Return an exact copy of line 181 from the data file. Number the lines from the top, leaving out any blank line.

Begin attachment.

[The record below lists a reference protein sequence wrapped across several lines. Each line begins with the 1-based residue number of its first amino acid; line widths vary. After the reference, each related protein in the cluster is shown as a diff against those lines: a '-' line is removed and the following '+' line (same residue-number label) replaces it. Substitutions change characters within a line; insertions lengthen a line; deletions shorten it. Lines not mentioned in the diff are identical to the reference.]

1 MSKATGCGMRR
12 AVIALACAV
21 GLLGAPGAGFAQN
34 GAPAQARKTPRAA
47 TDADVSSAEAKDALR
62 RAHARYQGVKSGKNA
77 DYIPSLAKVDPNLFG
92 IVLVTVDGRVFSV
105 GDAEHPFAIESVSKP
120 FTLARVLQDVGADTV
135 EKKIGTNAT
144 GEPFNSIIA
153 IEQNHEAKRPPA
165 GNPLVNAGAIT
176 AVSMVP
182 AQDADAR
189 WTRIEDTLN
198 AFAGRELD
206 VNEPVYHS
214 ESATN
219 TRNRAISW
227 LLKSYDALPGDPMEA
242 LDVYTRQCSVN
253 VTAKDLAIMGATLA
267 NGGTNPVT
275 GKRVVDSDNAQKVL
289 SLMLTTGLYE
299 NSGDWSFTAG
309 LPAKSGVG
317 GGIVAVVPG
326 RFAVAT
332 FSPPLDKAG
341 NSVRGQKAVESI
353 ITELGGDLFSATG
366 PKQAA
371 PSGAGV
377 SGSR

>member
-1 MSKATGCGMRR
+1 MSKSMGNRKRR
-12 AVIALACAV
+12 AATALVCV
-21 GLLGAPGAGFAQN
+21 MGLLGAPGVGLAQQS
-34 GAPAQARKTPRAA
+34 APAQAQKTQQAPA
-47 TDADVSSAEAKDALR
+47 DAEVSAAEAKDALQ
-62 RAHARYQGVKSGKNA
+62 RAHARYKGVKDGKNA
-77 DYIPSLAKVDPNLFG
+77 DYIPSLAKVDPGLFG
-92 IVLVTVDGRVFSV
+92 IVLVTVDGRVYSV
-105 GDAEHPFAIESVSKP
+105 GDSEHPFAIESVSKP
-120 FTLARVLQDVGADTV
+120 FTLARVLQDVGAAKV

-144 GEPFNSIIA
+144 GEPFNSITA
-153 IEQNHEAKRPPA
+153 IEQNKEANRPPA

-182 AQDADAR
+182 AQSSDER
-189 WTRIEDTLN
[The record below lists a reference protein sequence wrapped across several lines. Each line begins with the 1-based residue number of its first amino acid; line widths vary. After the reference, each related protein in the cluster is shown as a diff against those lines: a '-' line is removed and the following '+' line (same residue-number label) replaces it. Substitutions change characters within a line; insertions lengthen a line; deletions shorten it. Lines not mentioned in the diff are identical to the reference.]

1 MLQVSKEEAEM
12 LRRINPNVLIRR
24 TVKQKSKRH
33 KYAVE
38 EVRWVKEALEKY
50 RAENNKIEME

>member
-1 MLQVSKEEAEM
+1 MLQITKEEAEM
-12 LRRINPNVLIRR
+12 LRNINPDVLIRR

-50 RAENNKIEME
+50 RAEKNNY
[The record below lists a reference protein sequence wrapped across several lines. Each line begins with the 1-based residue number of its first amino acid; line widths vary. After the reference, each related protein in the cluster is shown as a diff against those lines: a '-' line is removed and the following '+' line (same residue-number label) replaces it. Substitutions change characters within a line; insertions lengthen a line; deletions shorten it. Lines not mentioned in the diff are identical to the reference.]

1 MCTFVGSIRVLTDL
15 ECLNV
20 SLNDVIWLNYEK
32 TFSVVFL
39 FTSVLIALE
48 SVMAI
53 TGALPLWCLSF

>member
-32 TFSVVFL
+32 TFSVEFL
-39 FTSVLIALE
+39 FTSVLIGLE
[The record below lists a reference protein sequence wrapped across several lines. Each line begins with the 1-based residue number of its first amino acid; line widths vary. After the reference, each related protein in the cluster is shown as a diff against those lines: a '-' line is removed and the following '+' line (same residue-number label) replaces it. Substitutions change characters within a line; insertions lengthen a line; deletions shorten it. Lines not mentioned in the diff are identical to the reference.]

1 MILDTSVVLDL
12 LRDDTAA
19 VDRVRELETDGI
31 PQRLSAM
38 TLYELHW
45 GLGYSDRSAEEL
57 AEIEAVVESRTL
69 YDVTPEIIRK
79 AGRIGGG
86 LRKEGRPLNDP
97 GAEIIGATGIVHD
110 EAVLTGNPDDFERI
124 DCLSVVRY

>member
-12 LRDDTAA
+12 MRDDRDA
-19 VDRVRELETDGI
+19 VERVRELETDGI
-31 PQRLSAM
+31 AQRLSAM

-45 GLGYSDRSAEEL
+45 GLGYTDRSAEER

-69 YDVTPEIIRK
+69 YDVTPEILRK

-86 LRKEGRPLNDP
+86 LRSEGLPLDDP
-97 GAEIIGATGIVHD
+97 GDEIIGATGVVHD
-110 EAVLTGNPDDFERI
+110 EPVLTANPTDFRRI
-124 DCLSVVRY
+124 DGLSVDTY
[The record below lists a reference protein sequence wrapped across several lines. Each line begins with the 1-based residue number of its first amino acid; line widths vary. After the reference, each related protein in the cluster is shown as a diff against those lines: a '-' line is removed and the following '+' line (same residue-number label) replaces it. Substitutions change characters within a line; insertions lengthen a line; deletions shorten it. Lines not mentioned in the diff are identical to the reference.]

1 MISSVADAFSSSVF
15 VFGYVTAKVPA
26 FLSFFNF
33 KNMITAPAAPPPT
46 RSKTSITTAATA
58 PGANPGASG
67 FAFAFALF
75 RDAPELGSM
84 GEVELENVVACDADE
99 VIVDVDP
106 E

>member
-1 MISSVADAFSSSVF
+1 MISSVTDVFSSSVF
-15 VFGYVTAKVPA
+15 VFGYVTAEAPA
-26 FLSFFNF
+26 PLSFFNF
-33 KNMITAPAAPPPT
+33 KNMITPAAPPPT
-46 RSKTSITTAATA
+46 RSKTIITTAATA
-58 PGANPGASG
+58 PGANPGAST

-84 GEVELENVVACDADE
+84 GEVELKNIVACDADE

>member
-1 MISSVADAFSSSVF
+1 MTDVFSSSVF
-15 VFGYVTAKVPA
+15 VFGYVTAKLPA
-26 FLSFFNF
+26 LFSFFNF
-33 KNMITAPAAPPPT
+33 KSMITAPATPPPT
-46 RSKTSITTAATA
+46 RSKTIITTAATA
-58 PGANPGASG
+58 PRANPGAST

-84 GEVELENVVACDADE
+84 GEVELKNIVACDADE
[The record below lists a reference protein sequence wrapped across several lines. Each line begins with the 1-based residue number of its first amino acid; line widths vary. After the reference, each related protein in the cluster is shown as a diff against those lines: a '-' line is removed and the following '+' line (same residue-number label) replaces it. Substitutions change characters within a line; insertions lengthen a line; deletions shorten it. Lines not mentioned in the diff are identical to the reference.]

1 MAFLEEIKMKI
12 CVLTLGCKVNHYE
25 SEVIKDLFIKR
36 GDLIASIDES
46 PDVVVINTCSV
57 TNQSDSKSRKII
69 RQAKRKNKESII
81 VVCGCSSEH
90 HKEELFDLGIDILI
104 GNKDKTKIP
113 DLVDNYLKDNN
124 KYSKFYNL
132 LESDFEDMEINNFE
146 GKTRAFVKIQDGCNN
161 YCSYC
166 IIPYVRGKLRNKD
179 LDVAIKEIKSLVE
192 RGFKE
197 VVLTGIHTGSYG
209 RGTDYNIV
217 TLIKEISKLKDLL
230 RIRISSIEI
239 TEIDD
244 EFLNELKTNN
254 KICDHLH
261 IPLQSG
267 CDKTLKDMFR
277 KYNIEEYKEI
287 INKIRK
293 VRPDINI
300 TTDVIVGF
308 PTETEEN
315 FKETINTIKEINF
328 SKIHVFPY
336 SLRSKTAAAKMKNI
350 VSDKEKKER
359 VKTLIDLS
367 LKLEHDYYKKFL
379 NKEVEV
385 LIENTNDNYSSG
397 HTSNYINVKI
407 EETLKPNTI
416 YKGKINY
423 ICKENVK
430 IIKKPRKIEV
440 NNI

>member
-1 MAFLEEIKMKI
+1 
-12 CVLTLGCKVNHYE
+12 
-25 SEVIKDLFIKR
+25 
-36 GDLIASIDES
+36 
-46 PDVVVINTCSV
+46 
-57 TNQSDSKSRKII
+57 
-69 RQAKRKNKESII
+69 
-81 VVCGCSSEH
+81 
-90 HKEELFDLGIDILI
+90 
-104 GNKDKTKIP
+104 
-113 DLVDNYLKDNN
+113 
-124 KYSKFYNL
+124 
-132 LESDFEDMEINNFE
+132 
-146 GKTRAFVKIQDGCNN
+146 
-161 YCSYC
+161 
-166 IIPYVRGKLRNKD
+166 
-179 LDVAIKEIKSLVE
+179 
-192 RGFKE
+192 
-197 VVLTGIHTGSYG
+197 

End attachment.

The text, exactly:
124 KYSKFYNL